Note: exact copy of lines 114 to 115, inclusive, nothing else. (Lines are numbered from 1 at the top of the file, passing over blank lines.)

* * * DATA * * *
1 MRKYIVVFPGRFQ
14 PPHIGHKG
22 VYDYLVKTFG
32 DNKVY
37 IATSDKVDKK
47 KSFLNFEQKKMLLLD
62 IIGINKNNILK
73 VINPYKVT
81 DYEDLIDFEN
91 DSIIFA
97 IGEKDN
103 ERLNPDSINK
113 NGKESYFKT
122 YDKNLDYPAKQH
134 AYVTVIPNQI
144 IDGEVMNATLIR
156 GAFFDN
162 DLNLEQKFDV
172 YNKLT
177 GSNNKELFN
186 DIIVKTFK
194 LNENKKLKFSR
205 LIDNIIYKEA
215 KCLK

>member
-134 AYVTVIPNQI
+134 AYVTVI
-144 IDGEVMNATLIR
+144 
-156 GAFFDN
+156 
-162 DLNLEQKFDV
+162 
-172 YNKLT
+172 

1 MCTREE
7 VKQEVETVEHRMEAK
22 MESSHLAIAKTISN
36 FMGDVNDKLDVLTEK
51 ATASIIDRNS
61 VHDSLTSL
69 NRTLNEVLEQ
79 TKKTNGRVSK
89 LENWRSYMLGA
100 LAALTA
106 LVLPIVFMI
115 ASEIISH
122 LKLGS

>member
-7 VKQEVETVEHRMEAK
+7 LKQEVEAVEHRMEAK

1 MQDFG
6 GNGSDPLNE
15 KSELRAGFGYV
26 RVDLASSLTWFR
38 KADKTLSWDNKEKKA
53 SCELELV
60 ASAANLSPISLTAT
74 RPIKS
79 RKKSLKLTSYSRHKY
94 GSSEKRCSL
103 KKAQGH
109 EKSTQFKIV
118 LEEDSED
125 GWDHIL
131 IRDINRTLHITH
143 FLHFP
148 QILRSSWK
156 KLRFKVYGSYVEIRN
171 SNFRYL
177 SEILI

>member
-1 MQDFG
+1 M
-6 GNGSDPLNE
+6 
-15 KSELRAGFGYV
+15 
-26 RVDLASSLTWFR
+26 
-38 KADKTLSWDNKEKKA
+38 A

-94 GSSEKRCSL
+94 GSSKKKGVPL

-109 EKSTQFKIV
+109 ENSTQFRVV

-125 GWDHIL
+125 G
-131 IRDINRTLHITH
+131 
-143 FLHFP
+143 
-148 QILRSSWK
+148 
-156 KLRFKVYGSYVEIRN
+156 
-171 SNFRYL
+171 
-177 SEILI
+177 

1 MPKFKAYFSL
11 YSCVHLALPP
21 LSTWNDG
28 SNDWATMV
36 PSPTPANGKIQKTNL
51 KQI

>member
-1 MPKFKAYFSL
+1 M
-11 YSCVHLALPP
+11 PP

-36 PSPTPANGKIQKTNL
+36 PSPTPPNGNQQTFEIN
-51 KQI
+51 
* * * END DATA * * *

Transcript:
-51 KQI
+51 